Conference CFP

CFP: Boundaries and Jurisdictions: Defining the Urban

Urban History Group Conference 2017

Royal Holloway, University of London, 30- 31 March



Boundaries define towns and cities; jurisdictions legitimate those authorised to manage areas within them. While cities frequently annexed adjacent areas as a means of extending their authority,peripheral townships, regional jurisdictions and individual landowners have often resisted that process of absorption and the consequential loss of identity and autonomy. Do cities transmit ideas and ideologies to areas beyond their boundaries, urging compliance with administrative procedures and participating in infrastructural projects governing health, education, and transport? Were economies of scale in service provision a force for urban amalgamation? How have inhabitants navigated and perceived these boundaries, and what effects have they had on movement or identities? The conference will explore this theme of the urban ‘edge.’
Understanding where and what the edge is, though, is complex. Municipal authority is, of course, not bounded just by the city limits, but also by innumerable internal boundaries; boundaries that are not neutral in their management or their construction. We all live in multiple authorities – parishes, districts (school, medical, electoral), neighbourhoods, conservation areas, economic and regeneration zones. Myriad internal boundaries exist whose spatial extents rarely overlap and authority over them is vested in a mixture of legal bodies and informal authority. Informal authority reigns where the boundaries of mental maps are shaped by custom and practice – ‘safe’ areas, ‘red light’ districts, pedestrian precincts, ethnic and religious concentrations. The mosaic of overlapping boundaries and jurisdictions questions the use of the term city, since urban environments constitute so many different cities.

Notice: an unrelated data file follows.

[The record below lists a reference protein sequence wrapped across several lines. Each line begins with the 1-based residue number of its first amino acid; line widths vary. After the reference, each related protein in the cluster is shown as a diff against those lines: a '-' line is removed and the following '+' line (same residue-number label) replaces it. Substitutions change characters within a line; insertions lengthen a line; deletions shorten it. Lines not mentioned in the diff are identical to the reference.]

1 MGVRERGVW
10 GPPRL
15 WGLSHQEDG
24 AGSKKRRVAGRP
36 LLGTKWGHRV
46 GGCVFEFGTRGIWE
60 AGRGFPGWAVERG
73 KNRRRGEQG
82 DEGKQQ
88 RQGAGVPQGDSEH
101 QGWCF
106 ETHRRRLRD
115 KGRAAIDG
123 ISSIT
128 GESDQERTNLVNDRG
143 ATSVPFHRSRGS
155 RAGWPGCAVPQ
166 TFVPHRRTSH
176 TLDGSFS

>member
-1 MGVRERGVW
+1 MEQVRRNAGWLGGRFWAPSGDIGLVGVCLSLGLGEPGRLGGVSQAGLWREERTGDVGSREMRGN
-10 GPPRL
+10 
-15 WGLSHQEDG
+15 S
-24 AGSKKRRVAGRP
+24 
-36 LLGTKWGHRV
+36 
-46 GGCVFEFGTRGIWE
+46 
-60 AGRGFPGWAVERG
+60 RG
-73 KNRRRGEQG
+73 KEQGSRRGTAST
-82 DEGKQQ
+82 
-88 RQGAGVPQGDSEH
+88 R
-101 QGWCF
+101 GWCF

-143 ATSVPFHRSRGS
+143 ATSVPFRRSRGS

The conference committee invites individual papers and panel proposals of up to three papers. Papers might be in the form of thematic or case studies, cutting across time and space to draw out the larger-scale historical process at work in relation to boundaries and jurisdictions. Some of the themes, identified by bullet points below, are timeless so contributions ranging from c.1600 to the present are welcome and can be drawn from any geographical area. Contributions from doctoral candidates (see below) are an important feature of the Urban History Group and so these, too, are encouraged and financially supported with modest bursaries.



In framing your paper or making a proposal for a panel you may wish to consider some of the following:

· What is the difference between authority, regulation and jurisdiction, and does it matter?
· How have boundaries and jurisdictions shaped urban behaviour and vice versa?
· How durable are bounded limits like town charters, walls, and trading monopolies?
· How have rules and regulations involuntarily contributed to the creation of boundaries
· What informal mechanisms shape perceptions of boundaries, and how are these ‘edges’ enforced, transgressed or subverted?
· Is ‘Edge City’, rather than a recent phenomenon, a longstanding feature of urban development?
· How durable are mental maps and what are the consequences where they overlap?
· Can we write and talk about ‘the city’ if it is as fragmented as it may seem?

Abstracts of up to 300 words, including a paper or panel title, name, affiliation and contact details should be submitted to and should indicate clearly how the content of the paper addresses the conference themes outlined above. Those wishing to propose sessions should provide a brief statement that identifies the ways in which the session will address the conference theme, a list of speakers, and abstracts. The final deadline for proposals for sessions and papers is 21st October 2016.

The conference will again host its new researchers’ forum, which is composed of two elements. The first section is aimed primarily at those who are at an early stage of a PhD or early career research project. New researchers’ papers should be the same length and follow the same submission rules as the main sessions, but need not be related to the main conference theme. Additionally, there will be opportunities for first-year PhD students to present a 10 minute introduction to their topic, archival materials, and the specific urban historiography. This is an opportunity to obtain feedback from active researchers in the field of Urban History, but also to introduce your work to colleagues in the field.